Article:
Sunday, December 19, 2010

Madrid: Chocolat & San Gines

Madrid is richly decorated for the holidays each year. The main streets of the city are covered with lights which hang down from above the roadways and also line the streets in trees. There are many holiday fairs that spring up, with numerous booths covered by tents form temporary shopping plazas selling the gifts and crafts and foods that mark this time of year in Spain.

Also appearing on streetcorners are the vendors of food and drink. Roasted chestnuts are a holiday staple, as are the booths selling chocolate con churros. This treat is not only consumed during the cold weather, but it certainly becomes more popular when the temperature drops. It consists of a cup of hot chocolate, and fried sticks of dough. The hot chocolate is extremely thick, not resembling the beverage consumed in the United States. The churros, which are best eaten while still hot, are dipped into the chocolate, until they are all consumed. Then the chocolate can be drunk, usually with a spoon. It is popular with people of all ages, from tiny children to the most ancient among us.

The traditional outpost for chocolate con churros is San Gines. San Gines, located near Puerta del Sol in downtown Madrid, has been in operation since the 19th century, and it has preserved its ancient character. There are mirrored walls and velvet-covered benches. The floors are stone and there is lots of ironwork. It has extremely long hours, and is frequently visited by madrilenos both before and after a night of drinking. There is some kind of theory that it is good to line the stomach with food before drinking, and it is one of the few places open when people are ready to stop drinking.

The process at San Gines is very straightforward. One proceeds to the counter and places an order for chocolate and churros. You pay up front, and are given a receipt. Then you find a place to sit. There are seats upstairs, but the doors are open and there is a cold wind, so you want to head down the stairs. If you can't make it all the way down the stairs because of a line of people that are standing there, get on the end of the line. If you get all the way down unimpeded, choose a table and squeeze your party in. Waiters will pass by. Get their attention, show them your receipt, and they will bring you your order. There is nothing else on the menu here. You can ask the waiter for a glass of water, but that's the extent of the options. Once the chocolate and churros arrive, dip and enjoy. It's very good, and very traditional, and I would guess that there are very, very few who live in the city that have not been at one time or another.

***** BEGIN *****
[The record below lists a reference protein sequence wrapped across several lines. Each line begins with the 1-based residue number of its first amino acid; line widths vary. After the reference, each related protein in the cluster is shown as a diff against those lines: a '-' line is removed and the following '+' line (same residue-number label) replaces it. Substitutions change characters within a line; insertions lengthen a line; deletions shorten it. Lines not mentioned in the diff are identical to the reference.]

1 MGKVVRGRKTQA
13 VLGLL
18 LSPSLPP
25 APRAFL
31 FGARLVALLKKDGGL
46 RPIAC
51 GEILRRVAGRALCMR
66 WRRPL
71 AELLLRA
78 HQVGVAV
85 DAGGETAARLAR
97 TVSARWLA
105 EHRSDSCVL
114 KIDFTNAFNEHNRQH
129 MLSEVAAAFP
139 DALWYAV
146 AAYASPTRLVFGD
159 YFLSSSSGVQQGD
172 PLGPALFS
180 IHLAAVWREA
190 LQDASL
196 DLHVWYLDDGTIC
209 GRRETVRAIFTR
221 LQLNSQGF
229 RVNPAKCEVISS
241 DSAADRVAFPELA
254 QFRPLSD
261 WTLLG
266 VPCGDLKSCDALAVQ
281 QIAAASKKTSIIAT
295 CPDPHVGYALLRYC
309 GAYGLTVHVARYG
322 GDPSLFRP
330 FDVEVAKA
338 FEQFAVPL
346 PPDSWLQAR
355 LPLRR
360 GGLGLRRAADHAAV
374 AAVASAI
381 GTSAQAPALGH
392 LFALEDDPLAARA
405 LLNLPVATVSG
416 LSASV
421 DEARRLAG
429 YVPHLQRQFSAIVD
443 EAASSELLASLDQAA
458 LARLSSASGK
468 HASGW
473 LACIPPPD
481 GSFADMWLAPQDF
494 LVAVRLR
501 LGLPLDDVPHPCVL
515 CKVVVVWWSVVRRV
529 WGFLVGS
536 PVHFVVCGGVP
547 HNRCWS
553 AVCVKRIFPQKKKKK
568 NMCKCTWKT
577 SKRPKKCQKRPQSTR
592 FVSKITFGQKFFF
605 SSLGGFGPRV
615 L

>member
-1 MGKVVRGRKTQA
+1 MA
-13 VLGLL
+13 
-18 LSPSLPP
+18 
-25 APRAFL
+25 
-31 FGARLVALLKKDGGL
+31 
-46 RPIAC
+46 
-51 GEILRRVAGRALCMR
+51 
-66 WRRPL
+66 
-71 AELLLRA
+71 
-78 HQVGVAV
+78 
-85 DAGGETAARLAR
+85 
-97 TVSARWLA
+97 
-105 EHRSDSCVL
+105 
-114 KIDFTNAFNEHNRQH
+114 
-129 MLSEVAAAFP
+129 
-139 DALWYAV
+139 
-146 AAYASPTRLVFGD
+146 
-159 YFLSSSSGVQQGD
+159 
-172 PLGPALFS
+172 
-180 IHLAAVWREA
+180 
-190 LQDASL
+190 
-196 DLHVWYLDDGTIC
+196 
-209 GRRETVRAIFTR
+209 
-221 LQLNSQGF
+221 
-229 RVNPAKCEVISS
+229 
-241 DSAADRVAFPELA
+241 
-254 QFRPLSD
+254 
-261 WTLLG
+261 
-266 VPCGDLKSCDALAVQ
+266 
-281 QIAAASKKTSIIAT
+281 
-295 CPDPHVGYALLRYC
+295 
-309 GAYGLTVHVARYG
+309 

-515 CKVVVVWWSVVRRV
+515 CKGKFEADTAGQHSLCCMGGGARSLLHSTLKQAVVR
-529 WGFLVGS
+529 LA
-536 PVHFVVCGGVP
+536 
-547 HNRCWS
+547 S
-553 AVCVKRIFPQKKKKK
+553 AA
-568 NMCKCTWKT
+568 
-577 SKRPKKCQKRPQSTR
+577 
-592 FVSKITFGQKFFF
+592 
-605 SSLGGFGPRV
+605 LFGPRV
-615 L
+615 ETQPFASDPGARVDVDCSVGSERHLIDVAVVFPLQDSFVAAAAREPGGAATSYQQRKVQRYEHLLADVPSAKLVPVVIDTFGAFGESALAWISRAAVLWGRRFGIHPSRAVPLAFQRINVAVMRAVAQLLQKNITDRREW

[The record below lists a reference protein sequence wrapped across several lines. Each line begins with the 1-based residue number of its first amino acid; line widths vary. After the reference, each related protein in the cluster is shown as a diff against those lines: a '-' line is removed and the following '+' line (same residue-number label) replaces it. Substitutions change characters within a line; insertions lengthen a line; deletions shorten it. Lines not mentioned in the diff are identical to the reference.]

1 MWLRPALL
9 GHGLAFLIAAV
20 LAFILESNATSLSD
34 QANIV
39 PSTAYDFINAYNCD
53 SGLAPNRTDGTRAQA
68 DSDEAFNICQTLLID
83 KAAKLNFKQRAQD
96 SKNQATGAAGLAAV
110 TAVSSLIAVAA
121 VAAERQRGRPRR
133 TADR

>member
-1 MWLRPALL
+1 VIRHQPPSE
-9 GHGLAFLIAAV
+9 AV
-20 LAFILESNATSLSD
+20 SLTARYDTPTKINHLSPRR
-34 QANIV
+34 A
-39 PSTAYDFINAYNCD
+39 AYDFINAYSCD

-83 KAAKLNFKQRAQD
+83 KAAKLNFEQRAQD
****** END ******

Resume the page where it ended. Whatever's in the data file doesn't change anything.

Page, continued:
The downside of San Gines is that the actual chocolate, while good, is not great - to my taste. It is not particularly rich in chocolate flavor. It is hot and sweet and thick. The chocolate is not the point, the whole experience is. Once you've been to San Gines, though, it is worth coming to another part of town, to a place where the chocolate is the point of the visit. It is, appropriately, called Chocolat. Located near the Anton Martin metro stop, it is a little bar on the corner of Calle de Santa Maria and Calle de San Jose. There a handful of tables, grab one if you can, and have a seat. Otherwise, find a spot at the bar. They have a variety of types of chocolate, and there is also coffee and beer and other typical foods. The point of the visit, though, is the chocolate. This is chocolate, this is tasty, this is rich pleasure. This is the way to get rid of the cold.

San Gines is located at San Gines, 5. It is in a little corner, down an alley. There is an ancient church nearby, as well as a bookstore which may or may not sell magical books. San Gines is almost always open.

Chocolat is at Calle Santa Maria, 30. It is between the Anton Martin metro stop and the Prado Museum.

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